By this basic measurement, one could find that a WARP/$ prospect model translated into W/$ model means that a World Series trip is worth at least one 55 OFP prospect (such as Brett Phillips or Trent Clark in the Brewers system). But I suspect that this greatly undervalues a playoff run for the MLB club. One problem with this model is that it deeply undervalues cash, as opposed to MLB prospects, since cash does not depreciate in the same manner as prospects. Prospects require a development cycle of approximately three-to-five years to reach the MLB, and once there they do not immediately reach their ceiling. For example, my study of the 2013 prospect class showed that within the first four years of appearing on a Top 10 prospect list, a 70 OFP prospect is worth 3.9 WARP ($27.3M).

2013 Top 10 Org Prospects (by OFP) Players MLB MLB % WARP Below Avg WARP% Short Term Value Long Term Value
70 OFP 30 27 90.0% 3.9 53.3% $24.6M $97.8M [60 / 65 / 70 / 80]
60 OFP 125 93 74.4% 1.8 72.8% $9.8M $35.2M [45 / 50 / 55 / 60 / 65]
50 OFP 147 102 69.4% 1.3 75.5% $6.2M $13.8M [40 / 45 / 50 / 55]

Thus, it can be stated that in abstract cases prospects are much more overvalued than their actual likely MLB performances. Granted, over five-to-seven years of MLB reserve control, even a 50 OFP prospect may become much more valuable than their trade return from a midseason deal, but it is worth arguing that that long-term window adds significant risk to accurately valuing prospects. Translating cash into future MLB wins, and expressing that figure in terms of a prospect’s Overall Future Potential, one can discern that a playoff run is worth significant prospect value. For example, the Cubs’ prospect package for Aroldis Chapman, in terms of securing playoff revenue, was a suitable gamble:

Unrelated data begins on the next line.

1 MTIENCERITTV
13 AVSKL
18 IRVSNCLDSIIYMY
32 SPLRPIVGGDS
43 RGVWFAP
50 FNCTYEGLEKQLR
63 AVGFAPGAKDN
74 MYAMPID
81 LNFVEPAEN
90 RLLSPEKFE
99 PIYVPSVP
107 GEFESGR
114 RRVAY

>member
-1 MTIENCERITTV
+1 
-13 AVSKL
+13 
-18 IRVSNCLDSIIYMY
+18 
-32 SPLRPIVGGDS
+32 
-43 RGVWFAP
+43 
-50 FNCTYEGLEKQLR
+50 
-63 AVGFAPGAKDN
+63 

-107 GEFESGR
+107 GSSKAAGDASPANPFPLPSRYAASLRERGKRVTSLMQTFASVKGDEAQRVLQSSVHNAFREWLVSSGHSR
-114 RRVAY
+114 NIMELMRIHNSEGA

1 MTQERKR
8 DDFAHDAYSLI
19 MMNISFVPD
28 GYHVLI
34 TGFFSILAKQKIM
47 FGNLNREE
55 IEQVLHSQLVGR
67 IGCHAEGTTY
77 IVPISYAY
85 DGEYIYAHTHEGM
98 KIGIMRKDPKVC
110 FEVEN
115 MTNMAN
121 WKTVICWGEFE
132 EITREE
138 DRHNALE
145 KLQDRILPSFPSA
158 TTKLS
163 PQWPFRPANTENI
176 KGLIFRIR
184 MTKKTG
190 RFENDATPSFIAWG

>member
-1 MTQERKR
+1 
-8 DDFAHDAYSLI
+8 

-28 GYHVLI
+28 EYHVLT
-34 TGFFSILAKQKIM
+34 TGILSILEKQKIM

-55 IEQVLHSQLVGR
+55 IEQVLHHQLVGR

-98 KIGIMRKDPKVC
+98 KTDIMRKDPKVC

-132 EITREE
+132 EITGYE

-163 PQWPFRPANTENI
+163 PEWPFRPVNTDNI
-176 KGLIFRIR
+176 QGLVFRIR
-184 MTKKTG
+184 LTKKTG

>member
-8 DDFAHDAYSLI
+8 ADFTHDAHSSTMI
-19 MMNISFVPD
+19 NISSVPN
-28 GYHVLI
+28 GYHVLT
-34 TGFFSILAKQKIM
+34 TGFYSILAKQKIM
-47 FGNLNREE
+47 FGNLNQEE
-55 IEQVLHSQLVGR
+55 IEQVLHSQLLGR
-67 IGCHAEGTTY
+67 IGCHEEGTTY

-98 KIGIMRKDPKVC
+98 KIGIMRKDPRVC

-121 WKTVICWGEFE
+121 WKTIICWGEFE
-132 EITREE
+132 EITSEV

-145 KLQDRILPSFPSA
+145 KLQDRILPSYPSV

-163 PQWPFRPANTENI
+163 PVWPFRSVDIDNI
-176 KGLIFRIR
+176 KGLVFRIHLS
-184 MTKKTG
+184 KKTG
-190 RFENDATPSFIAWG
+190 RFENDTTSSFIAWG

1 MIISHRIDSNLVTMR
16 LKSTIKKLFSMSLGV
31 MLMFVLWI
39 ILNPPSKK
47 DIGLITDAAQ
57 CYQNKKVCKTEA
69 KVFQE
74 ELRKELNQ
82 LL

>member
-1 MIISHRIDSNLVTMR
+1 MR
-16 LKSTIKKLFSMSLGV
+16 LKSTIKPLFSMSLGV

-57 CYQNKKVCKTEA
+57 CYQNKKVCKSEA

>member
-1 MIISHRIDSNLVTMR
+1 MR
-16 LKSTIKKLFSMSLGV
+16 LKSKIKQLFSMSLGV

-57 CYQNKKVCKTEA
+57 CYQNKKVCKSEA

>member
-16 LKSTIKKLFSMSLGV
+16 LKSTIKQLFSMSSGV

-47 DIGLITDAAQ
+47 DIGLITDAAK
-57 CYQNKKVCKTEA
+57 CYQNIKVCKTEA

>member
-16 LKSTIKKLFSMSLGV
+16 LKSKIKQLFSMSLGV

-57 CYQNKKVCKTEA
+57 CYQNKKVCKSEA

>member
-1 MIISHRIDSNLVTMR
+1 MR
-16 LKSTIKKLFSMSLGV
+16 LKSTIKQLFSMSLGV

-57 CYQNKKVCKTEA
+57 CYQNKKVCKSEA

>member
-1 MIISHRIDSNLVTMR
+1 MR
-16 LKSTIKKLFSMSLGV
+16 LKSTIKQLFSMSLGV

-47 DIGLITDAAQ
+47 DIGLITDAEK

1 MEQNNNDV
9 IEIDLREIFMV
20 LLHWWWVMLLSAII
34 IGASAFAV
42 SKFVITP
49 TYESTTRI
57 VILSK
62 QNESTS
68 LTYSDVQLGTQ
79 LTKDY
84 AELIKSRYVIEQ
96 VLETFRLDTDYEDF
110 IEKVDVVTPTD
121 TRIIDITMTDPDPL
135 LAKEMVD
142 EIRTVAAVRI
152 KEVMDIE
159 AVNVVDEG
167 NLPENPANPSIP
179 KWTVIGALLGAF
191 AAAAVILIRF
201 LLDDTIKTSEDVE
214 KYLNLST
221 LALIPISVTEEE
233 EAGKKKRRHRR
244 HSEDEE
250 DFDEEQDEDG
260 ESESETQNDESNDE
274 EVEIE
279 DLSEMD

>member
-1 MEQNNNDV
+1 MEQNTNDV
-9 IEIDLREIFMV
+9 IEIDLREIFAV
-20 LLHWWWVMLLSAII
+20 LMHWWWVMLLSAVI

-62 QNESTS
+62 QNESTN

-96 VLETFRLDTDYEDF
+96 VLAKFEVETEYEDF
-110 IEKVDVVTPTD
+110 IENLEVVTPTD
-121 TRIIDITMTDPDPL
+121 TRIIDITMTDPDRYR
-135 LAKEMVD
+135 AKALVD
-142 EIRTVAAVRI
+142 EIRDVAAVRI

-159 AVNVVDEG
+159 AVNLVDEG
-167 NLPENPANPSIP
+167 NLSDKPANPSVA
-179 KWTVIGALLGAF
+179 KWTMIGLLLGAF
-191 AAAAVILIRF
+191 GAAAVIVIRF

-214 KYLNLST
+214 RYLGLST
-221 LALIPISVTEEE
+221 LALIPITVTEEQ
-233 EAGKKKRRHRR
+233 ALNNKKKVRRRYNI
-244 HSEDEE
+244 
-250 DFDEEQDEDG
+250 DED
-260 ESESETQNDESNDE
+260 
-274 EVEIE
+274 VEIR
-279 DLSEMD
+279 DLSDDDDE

Playoff Series Future Win Value Future Prospect Value
Wild Card 0.36 N/A
LDS 1.46 50 OFP
LCS 2.93 60 OFP
World Series 4.39 60 OFP+ / 60-70
Actual 2015 Mets 11.76 70 OFP+
Likely 2016 Cubs 12.67 70 OFP+

All this begs the question about where the 2017 Brewers are likely to land should they reach the playoffs. Here, the club is in quite a different scenario than the Cubs, as it is not clear that the Brewers are bona fide, undeterred contenders simply looking to secure a deeper playoff run. Yet, Brewers fans and analysts should not use that fact to dismiss spending prospects on a playoff run. Reaching the playoffs is arguably even more important for the small market Brewers, who cannot rely on regular season revenue streams controlled by clubs such as the Cubs. There is no such thing as “mortgaging the future for 2017″ insofar as a playoff run returns significant cash to the organization, which the Brewers can turn into more future wins. Moreover, returning playoff revenue for prospects is a gamble of offsetting risk, from the risk of an extended development cycle and likely MLB struggles to find an initial role, to the risk of moving deeper into the playoffs. Given the mediocre NL Central in 2017, doubling down on a divisional lead could be less costly (as the Brewers need to overcome fewer obstacles to the playoffs) and more worthwhile (they arguably have a clearer path than a murky future in which the Cubs, Pirates, Cardinals, and Reds can all reload).